Longitudinal follow up of a large cohort of subjects at risk of gastric cancer combines benefit to subjects by way of systematic surveillance with the opportunity to serially follow histologic and molecular developments. This provides invaluable insight into interval rates of de novo cancer development, which is required for planning of optimal surveillance intervals, and enables a better understanding of the actual risk of putative precancerous lesions such as intestinal metaplasia. In Singapore, the Gastric Cancer Epidemiology and Molecular Genetics Programme (GCEP), established in 2003, aims to identify biomarkers suitable for use as a screening test to identify people with gastric cancer or who have very high risk of gastric cancer. The GCEP Cohort Study for subjects at high risk of gastric cancer was initiated in January 2004, with a planned enrollment of 4000 well-characterized high-risk patients undergoing systematic screening for early gastric cancer, supported by an annotated clinical database and the banking of high-quality gastric tissue and plasma specimens. The GCEP Cohort Study enrolls people aged >50 years who are at high risk of gastric cancer and offers screening by endoscopy with systematic prospective follow up over a minimum of 5 years. Participation is voluntary and participants receive detailed explanation and counseling on the benefits of the study, as well as the requirements of the study. This study has been approved by the Institutional Ethics Review Boards (IRB) in four major hospitals in Singapore. The study captures comprehensive clinical information in a state-of the-art database and stores blood, sera, white-cell DNA, gastric biopsy tissue and gastric juice specimens, collected prospectively according to a standardized protocol. Since 2004, 650 subjects have been prospectively recruited and at the time of writing, the study group incidence rate for development of de novo cancer is approximately 0.5% a year (one in 200 patient-years). The surveillance alters the natural history of cancer in the patient, because for cancers detected early, endoscopic resection is possible with preservation of gastric anatomy and physiology.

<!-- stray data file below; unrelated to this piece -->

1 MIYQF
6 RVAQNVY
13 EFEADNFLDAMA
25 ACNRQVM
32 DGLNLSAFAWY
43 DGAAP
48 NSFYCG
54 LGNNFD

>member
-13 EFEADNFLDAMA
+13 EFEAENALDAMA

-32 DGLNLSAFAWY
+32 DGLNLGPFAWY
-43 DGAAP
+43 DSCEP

Helicobacter pylori eradication as a primary prevention strategy in areas with a high risk of gastric cancer